Flora Garden Tours


As BAS is retiring from conducting tours, we are not planning to run any tours this year and are looking for a new owner of the business. Interested parties should contact our webmaster

Romantic Gardens of Kent, Sussex and Surrey Garden Tour

A 5 day tour

The price of this tour is £1200.

This tour is not scheduled to run in , but it may be possible to arrange it for a large enough party.

Flora Garden Tours visits Sissinghurst, Hever Castle, Nymans, Great Dixter and Pashley Manor.

Between London and the South coast is rolling chalk downland and the fertile clay of the ‘Weald’, where some of the most romantic gardens in the world have been created. Several have graced the homes of famous people like Vita Sackville-West’s Sissinghurst and Anne Boleyn’s Hever Castle. Others, such as Nymans and Great Dixter, are the creation of famous gardeners. We also visit the award winning garden at Pashley Manor. The tours visit a selection of these and many other great and small gardens; Scotney Castle, Claremont — with the earliest original eighteenth century landscaped garden; Polesden Lacy, an artist’s garden set in ravishing scenery; and, of course, Wisley, the home of the Royal Horticultural Society. Polsden Lacey gardens with a back drop of the North chalk downs, Surrey, UKPolesden Lacey

This tour is based at the Russell Hotel near the historic Pantiles of Royal Tunbridge Wells.

Read a Flora tourer’s comments on a Romantic Gardens Tour.

My husband and I knew we would enjoy our visit to England’s great gardens, but you, Barbara, and your tour exceeded our highest expectations.

Because of your enthusiasm, your knowledge of plants and English history, and your kindness, we could not have asked for a more perfect guide for all those beautiful gardens we visited. I think the fact that our four-year-old daughter had as much fun as we did is a TRUE testimonial to your success.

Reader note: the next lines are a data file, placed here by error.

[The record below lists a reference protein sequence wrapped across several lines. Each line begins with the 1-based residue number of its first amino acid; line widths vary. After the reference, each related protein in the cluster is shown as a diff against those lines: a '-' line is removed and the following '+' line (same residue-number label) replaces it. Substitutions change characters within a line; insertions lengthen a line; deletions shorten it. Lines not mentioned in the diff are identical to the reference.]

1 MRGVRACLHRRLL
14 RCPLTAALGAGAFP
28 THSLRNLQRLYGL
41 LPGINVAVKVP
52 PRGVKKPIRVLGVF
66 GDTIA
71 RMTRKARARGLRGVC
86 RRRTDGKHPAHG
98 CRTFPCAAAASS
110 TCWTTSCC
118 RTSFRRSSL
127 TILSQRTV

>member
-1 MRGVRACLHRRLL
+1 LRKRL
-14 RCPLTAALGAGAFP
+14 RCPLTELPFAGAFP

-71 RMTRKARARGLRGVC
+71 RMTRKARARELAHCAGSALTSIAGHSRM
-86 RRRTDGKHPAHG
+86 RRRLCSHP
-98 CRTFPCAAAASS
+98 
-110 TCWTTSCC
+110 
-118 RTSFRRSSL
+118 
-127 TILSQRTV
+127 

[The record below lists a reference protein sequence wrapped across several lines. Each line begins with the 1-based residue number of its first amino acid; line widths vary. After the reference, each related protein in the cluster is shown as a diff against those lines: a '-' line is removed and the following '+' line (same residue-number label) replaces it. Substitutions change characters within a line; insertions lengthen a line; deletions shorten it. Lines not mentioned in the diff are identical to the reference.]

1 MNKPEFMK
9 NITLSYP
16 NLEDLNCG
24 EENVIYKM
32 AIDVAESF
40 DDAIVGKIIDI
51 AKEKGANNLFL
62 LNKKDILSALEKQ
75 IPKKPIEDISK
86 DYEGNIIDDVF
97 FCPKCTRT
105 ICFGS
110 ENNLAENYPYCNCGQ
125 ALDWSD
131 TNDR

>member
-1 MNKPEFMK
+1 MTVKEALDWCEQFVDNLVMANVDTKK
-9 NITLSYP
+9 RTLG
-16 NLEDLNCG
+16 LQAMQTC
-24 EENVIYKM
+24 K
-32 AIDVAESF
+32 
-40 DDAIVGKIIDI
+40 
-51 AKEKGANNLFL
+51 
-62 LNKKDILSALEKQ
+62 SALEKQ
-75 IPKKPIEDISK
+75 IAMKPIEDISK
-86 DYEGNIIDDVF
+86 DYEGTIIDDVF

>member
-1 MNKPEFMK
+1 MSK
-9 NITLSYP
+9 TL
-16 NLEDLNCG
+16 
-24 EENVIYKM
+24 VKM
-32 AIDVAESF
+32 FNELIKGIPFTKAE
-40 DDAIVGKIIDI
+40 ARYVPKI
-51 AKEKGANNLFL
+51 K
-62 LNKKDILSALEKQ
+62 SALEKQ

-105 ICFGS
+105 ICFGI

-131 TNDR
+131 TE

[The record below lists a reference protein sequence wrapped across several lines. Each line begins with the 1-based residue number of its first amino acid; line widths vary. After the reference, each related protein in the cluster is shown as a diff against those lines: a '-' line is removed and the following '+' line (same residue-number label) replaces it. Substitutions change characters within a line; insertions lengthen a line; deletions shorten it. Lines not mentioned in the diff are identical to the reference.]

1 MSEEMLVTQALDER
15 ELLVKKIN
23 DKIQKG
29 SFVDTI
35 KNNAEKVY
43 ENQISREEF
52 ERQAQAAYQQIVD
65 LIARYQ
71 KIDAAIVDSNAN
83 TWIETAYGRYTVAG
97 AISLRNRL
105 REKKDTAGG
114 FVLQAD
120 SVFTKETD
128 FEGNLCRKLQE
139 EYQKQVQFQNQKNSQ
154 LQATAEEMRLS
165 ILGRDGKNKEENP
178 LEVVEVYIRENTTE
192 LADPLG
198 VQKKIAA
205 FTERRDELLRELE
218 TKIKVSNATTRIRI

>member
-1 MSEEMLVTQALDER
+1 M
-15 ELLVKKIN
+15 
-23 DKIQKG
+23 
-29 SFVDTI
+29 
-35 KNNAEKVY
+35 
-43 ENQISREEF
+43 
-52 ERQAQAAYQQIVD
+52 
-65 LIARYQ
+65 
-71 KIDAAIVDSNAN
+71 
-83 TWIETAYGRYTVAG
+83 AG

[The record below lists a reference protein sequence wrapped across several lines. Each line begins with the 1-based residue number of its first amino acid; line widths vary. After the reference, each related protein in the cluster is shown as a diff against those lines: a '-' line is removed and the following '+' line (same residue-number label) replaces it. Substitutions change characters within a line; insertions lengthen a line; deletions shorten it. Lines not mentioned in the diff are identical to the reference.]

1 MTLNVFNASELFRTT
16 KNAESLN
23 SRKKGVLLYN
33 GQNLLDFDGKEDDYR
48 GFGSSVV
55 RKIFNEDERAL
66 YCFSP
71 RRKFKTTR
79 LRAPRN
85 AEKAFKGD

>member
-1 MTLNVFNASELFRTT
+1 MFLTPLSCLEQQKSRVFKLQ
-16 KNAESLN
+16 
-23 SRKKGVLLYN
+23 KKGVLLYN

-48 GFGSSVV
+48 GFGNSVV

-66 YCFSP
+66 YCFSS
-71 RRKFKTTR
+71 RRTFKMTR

My only wish is that we can join you for other Flora garden tours in the near future!

Kim Schauer on the Romantic Gardens tour

Read a Flora traveller’s diary of a Romantic Gardens tour.



Romantic Gardens of Kent, Sussex and Surrey Garden Tour

A 5 day tour

The price of this tour is £1200.

Day 1

Leaving The Russell Hotel at 10am we shall drive to collect members of the group arriving at Tunbridge Wells station if you are one you may need to cross the bridge over the lines to the car park at the back of the station where we shall be waiting for you. We shall all then drive to Hever Castle, the girl­hood home of Anne Boleyn and remodeled by William Waldorf Aster in the early 1900s. He made a magnificent Italian garden, rose garden, herbaceous border and lake, all on a grand scale. The Castle and model historic building exhibition are well worth visiting too. Don’t miss the delightful little Sunken Garden. After lunch we move on to Penshurst Place with beautiful gardens designed as large garden rooms. If there is time you should go round this very historic house dating from 14C, still occupied by the 16C family and have tea there. Rose beds at Penshurst Place gardens with the church behind, Kent, UKPenshurst Place

Day 2